The cool air is coming our way. Tonight we have two windows all the way open and no A/C. Yea!!! While I love the smell of beef stew cooking, I don’t like it when cooking odors linger for days or weeks due to constant air conditioning so we used a fan to blow out air and now just have the windows open for a cool breeze to make it good sleeping weather.
This afternoon I put together a version of beef carbonnade, a mixture of beef, onions, bacon and beer. Ingredients needed include the above plus salt and pepper, and thyme. I made it in a covered casserole and took the cover off for the last hour so that it could reduce a bit (probably used a bit much liquid). I like to serve it over egg noodles but if you prefer rice, go for it.
I only made enough for two. Crazy, I know, but Jim’s not much for leftovers and when I make a large pot roast, after 2-3 days in the frig I either give it to the dog or if it’s a weekend, shred it and make hot sandwiches (that way it doesn’t look like leftovers). If I were smart I should have made double and froze a batch, but the freezer is quite full. Dog food and constantly breaking ice maker, I know.
So for two:
1 pound (I did about 18 oz) chuck steak, cut into even bite-sized cubes about 1″x1″
2 medium onions, halved, peeled and thinly sliced
4 slices good bacon (I used applewood smoked from the butcher), cut in 1/4″ sticks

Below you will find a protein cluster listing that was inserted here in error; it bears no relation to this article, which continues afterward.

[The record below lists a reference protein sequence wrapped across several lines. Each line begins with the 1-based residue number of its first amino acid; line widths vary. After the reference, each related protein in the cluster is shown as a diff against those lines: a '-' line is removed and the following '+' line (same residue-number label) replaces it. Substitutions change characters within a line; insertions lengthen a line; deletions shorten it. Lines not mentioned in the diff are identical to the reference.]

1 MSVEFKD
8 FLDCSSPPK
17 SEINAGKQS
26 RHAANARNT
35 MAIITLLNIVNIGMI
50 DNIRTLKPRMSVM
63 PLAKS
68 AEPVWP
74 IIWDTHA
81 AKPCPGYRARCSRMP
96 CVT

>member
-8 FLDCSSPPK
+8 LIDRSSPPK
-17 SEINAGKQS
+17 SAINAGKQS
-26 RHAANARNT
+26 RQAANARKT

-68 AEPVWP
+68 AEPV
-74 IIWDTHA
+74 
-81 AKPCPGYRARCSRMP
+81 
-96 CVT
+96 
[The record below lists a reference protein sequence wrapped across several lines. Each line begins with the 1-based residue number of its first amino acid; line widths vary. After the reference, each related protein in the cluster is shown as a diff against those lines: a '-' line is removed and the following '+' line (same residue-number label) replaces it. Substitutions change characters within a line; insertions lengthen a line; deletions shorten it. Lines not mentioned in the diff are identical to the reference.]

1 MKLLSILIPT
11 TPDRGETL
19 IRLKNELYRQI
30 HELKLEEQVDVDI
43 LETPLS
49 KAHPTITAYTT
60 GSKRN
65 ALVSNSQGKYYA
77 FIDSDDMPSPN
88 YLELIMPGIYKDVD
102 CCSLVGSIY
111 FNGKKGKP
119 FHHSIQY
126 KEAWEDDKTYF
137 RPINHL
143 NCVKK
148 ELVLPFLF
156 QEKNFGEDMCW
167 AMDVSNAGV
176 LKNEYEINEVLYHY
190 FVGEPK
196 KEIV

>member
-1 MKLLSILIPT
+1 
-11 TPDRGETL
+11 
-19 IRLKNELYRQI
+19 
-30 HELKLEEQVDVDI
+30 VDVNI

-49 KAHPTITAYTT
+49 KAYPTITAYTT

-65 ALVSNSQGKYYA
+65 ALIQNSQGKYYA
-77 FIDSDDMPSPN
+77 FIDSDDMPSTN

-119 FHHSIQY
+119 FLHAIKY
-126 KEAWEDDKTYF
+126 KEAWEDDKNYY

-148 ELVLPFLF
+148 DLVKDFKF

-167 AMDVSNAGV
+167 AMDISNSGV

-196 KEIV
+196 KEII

1 bottle of brown ale (thereabouts, I used too much, saving two T to taste
salt, pepper, thyme
1/2 c flour
I started by putting a heavy skillet on the stove and starting the bacon to brown with just a tsp or two of neutral oil. Prep the onions, adding as the bacon has given off its fat and is just beginning to brown. Add salt and pepper, about 1 tsp of dried thyme. Stir, letting everything get cooked and soft while you work on the meat.
Toss the beef cubes with the flour and if you’ve too much flour, shake out into a sieve. Remove the cooked onions and bacon to a colander over a bowl. Add oil to the pan and start browning the beef on all sides (salt, pepper and a pinch of thyme). Add up to 2 tsp bacon fat from the bowl for flavor. When the beef is browned, turn down the skillet a bit and add enough beer to almost cover. Stir to get the good browned stuff off the bottom of the pan.
At this time you can cover the pan and simmer for at least 90 minutes until beef cubes nearly fall apart. What happens to me with an electric stove is that if I put it at 2 it boils, at 1 it doesn’t do anything so I decided what the heck, I’ll do it in the oven!
I took a 2 qt Pyrex covered casserole, added the stew, covered it and placed it in a 325 degree oven. Twenty minutes later it wasn’t simmering so I turned it to 350, then 325, then 300. I cooked it for nearly 2.5 hours and it was melt-in-your-mouth tender. The best in perhaps fifty tries.
This recipe is different every time I make it but, trust me, it was the best, even though I used (and washed) a lot of dishes.
As to the beer, I don’t think Bud would do. Newcastle Brown Ale is something you might find in a larger bottle in a higher-end grocery. Today I used Saint Arnold’s, from Texas’ first microbrewery. Cooking for two, it took less than one bottle and I could have probably gotten away with using 2/3 or 3/4 bottle but it’s always nice to sop up extra gravy with a slice of fresh French bread!
Try it and let me know what you think! I love summer cooking but seasonal cooking is what awakens our taste buds and lets us know the leaves are turning, well, not here but somewhere, and that there is comfort food around the corner. Cheers! Dee